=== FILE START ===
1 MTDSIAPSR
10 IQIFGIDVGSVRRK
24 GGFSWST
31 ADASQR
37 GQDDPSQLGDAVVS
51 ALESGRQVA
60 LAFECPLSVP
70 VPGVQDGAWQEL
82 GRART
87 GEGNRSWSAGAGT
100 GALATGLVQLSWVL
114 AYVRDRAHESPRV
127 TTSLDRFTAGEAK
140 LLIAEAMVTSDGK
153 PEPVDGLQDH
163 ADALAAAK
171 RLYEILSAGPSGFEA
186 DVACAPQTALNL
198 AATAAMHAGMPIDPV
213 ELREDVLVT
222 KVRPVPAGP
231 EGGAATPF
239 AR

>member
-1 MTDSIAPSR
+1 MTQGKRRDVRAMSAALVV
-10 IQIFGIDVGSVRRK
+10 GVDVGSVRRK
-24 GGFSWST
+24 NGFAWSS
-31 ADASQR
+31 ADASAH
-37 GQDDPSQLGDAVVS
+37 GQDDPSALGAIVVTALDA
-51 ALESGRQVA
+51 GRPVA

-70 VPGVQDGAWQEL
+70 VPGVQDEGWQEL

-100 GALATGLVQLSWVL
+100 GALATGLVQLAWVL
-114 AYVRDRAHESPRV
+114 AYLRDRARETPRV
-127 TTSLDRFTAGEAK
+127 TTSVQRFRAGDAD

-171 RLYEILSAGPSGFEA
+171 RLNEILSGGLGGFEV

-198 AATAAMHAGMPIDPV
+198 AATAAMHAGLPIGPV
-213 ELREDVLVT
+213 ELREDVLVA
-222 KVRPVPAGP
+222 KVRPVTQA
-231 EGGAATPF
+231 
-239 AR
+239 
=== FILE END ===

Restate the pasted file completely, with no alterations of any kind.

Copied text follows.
1 MTDSIAPSR
10 IQIFGIDVGSVRRK
24 GGFSWST
31 ADASQR
37 GQDDPSQLGDAVVS
51 ALESGRQVA
60 LAFECPLSVP
70 VPGVQDGAWQEL
82 GRART
87 GEGNRSWSAGAGT
100 GALATGLVQLSWVL
114 AYVRDRAHESPRV
127 TTSLDRFTAGEAK
140 LLIAEAMVTSDGK
153 PEPVDGLQDH
163 ADALAAAK
171 RLYEILSAGPSGFEA
186 DVACAPQTALNL
198 AATAAMHAGMPIDPV
213 ELREDVLVT
222 KVRPVPAGP
231 EGGAATPF
239 AR

>member
-1 MTDSIAPSR
+1 MTQGKRRDVRAMSAALVV
-10 IQIFGIDVGSVRRK
+10 GVDVGSVRRK
-24 GGFSWST
+24 NGFAWSS
-31 ADASQR
+31 ADASAH
-37 GQDDPSQLGDAVVS
+37 GQDDPSALGAIVVTALDA
-51 ALESGRQVA
+51 GRPVA

-70 VPGVQDGAWQEL
+70 VPGVQDEGWQEL

-100 GALATGLVQLSWVL
+100 GALATGLVQLAWVL
-114 AYVRDRAHESPRV
+114 AYLRDRARETPRV
-127 TTSLDRFTAGEAK
+127 TTSVQRFRAGDAD

-171 RLYEILSAGPSGFEA
+171 RLNEILSGGLGGFEV

-198 AATAAMHAGMPIDPV
+198 AATAAMHAGLPIGPV
-213 ELREDVLVT
+213 ELREDVLVA
-222 KVRPVPAGP
+222 KVRPVTQA
-231 EGGAATPF
+231 
-239 AR
+239 